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Immensely readable history by the author of Robinson Crusoe incorporates the author's celebrated flair for journalistic detail, and represents the major source of information about piracy in the early 18th century. Defoe recounts the daring and bloody deeds of such outlaws as Edward Teach (alias Blackbeard), Captain Kidd, Mary Read, Anne Bonny, many others.
Posted October 18, 2011
Daniel Defoe (or whoever the author is...the book is pseudonymous) reports, embellishes, and occasionally invents the lives of 35 of the most notorious pirates from the "golden age of piracy" in the late 17th and early 18th centuries. The entertainment value and coherence of the stories varies throughout the book. Some are described vividly with a lot of attention to detail, some read like a boring police blotter or ship's log, One (Captain Misson) is completely fictitious, and some are interwoven in such a haphazard manner that it is hard to follow.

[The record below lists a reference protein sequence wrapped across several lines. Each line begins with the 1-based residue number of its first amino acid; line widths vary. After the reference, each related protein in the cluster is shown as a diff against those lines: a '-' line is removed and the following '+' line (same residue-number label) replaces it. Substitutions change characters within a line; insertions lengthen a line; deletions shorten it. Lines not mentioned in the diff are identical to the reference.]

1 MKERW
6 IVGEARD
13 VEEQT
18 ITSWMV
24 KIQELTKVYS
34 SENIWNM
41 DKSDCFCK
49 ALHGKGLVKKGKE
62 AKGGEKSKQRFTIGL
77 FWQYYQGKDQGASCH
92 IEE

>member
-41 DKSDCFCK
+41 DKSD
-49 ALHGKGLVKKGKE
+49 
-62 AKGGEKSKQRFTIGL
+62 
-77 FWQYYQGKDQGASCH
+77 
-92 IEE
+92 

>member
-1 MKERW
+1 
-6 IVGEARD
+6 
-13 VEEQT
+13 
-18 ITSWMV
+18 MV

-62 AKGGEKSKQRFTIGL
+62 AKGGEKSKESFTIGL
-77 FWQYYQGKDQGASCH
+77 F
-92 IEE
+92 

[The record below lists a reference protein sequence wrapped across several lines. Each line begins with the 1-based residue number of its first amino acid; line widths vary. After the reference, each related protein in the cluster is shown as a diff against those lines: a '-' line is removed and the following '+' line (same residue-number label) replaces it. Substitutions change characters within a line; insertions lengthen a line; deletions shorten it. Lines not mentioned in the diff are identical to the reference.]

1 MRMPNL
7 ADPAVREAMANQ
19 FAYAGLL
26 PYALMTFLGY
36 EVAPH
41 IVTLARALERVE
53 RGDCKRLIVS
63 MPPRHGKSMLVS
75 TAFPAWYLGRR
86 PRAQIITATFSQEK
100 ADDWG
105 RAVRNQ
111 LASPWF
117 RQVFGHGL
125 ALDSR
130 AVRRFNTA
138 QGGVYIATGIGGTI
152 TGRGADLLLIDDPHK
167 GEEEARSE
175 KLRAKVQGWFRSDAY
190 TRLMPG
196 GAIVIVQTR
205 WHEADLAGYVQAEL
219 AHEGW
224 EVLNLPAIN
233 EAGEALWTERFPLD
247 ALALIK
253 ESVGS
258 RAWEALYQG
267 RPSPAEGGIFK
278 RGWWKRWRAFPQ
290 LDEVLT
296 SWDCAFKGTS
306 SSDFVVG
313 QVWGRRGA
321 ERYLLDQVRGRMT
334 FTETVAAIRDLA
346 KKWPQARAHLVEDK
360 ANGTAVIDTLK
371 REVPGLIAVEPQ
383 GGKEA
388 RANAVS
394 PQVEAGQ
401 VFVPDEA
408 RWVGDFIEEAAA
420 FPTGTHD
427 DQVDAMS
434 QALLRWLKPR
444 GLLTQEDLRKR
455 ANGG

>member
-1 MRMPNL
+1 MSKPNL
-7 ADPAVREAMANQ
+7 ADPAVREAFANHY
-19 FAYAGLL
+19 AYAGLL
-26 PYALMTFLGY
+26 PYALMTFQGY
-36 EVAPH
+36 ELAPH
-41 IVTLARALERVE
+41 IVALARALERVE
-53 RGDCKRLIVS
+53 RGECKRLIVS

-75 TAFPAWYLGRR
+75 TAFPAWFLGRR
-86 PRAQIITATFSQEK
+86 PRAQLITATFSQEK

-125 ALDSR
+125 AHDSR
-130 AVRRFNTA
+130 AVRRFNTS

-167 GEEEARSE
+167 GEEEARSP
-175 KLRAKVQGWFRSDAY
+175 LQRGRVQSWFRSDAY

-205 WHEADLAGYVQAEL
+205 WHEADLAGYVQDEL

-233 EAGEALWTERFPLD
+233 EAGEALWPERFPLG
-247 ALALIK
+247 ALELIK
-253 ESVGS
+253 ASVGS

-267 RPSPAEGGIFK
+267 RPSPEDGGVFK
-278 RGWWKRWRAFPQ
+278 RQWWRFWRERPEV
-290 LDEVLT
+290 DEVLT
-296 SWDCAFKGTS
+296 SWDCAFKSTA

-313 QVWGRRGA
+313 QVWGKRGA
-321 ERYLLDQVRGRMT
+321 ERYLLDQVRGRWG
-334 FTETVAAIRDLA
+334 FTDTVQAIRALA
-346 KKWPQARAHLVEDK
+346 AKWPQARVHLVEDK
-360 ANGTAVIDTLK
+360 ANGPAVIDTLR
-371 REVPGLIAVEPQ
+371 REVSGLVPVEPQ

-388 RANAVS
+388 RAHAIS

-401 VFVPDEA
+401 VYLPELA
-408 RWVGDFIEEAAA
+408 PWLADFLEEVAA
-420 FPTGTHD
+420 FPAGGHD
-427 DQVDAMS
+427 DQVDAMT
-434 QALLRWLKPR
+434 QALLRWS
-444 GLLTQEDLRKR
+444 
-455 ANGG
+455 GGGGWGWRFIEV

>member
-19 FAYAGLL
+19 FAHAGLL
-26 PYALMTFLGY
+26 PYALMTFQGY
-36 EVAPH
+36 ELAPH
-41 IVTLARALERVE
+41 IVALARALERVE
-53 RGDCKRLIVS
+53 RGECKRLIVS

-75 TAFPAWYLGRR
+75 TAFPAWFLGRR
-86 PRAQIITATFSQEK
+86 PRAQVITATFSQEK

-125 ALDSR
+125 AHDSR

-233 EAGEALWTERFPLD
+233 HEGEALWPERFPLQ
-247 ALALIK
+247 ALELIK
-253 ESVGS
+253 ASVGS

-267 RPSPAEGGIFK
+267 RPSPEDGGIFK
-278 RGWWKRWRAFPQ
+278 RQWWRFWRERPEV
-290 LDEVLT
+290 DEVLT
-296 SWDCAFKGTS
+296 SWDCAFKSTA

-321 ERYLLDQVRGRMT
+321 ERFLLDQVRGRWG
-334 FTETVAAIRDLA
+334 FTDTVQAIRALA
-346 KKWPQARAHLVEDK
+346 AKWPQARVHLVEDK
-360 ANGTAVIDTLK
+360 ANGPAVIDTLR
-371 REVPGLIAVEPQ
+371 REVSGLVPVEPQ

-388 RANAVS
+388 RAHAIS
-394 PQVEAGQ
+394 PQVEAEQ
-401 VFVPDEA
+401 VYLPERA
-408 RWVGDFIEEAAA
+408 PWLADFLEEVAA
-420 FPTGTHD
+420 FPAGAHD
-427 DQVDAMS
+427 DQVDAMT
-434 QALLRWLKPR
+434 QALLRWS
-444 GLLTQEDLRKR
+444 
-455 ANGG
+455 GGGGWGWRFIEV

The five accounts that I found the most colorful/detailed and therefore most interesting were: Edward Teach (aka Blackbeard), Jack Rackam (aka Calico Jack), two of Calico Jack's companions - Mary Read and Anne Bonny, and William Fly.
Despite the occasional boring section, this book is well worth a read if you have any interest at all in pirates. It provides a great glimpse into the brutality, drunkenness, violence, courage, and tragedy that surrounded these men. John Robert Moore rightly says of this book: "It is hardly too much to say that the author of the History has created for us the modern conception of pirates."
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Posted November 26, 2010
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